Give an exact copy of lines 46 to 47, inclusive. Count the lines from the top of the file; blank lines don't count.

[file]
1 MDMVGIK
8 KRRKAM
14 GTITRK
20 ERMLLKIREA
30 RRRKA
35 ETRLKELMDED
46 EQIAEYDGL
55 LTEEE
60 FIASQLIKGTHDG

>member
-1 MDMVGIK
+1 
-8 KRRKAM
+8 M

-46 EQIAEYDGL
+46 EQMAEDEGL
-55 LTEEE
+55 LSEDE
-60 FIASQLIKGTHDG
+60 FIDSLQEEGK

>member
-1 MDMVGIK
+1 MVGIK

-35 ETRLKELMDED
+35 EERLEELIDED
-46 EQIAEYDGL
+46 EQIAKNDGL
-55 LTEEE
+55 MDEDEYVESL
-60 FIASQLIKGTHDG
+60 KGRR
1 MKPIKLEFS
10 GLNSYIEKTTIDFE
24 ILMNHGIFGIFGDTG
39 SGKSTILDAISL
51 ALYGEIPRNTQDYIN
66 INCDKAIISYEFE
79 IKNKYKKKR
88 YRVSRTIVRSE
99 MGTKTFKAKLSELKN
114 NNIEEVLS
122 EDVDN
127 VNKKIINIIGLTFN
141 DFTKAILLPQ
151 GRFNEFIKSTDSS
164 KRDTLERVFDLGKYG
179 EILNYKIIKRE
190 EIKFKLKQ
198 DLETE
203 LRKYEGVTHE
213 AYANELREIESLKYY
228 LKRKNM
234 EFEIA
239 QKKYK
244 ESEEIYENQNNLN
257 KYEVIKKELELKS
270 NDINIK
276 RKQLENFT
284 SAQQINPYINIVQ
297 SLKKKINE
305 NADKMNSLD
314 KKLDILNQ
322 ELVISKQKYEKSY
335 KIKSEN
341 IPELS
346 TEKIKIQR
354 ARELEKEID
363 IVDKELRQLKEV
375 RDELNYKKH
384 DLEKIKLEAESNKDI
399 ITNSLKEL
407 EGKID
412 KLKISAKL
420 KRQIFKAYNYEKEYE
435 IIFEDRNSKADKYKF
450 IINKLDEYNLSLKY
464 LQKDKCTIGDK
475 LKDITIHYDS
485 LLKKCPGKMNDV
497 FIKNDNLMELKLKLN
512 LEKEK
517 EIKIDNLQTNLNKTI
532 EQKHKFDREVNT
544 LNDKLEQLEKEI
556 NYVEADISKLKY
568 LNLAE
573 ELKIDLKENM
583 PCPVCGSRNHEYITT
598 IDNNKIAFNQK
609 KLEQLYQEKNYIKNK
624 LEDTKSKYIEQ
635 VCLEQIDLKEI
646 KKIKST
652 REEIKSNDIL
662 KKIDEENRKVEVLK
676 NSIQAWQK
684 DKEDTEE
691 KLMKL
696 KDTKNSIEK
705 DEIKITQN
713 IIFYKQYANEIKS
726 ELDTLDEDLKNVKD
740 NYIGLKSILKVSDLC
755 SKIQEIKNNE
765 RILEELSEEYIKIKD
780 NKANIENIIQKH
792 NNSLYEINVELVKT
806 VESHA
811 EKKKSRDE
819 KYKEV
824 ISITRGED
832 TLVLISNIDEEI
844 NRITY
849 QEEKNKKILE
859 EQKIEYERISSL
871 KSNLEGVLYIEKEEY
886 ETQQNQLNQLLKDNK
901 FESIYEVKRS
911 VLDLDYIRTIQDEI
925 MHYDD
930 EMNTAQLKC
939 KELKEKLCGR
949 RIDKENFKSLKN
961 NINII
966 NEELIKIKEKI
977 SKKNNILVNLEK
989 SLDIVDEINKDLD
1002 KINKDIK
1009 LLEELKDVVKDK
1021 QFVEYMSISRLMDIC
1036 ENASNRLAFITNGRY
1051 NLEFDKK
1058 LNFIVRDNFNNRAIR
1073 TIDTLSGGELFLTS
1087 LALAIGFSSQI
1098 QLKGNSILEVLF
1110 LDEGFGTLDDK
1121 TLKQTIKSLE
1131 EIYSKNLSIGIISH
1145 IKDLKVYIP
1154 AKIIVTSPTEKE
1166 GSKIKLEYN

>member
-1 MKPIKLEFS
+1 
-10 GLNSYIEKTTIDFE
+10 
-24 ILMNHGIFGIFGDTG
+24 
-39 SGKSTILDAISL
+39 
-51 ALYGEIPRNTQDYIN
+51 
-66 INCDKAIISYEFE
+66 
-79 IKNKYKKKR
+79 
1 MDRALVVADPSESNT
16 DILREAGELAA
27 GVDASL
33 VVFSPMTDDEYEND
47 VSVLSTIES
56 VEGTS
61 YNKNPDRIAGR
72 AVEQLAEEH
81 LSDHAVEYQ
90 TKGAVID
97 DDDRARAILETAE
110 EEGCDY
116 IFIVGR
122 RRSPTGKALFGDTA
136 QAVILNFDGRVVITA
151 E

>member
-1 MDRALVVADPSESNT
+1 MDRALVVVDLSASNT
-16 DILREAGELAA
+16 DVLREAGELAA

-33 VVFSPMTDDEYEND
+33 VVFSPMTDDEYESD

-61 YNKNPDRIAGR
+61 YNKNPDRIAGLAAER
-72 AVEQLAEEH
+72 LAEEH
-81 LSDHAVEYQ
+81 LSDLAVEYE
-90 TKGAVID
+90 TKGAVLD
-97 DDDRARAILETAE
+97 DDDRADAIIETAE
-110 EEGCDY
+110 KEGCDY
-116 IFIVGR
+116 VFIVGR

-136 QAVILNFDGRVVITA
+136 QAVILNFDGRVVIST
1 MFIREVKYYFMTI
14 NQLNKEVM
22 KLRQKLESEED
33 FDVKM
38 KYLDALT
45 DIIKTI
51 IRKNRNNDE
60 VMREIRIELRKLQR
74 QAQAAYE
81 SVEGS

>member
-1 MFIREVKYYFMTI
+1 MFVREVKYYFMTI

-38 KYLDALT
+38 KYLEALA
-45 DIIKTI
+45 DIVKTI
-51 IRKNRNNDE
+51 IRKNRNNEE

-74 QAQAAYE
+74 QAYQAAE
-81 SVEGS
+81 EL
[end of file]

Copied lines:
164 KRDTLERVFDLGKYG
179 EILNYKIIKRE